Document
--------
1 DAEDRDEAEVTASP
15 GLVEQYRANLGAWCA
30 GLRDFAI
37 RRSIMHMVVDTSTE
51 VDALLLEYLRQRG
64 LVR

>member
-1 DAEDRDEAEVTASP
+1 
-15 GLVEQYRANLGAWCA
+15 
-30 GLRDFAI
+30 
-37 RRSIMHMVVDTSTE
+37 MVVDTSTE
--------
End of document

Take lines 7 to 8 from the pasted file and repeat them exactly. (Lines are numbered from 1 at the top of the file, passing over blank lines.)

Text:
>member
-1 DAEDRDEAEVTASP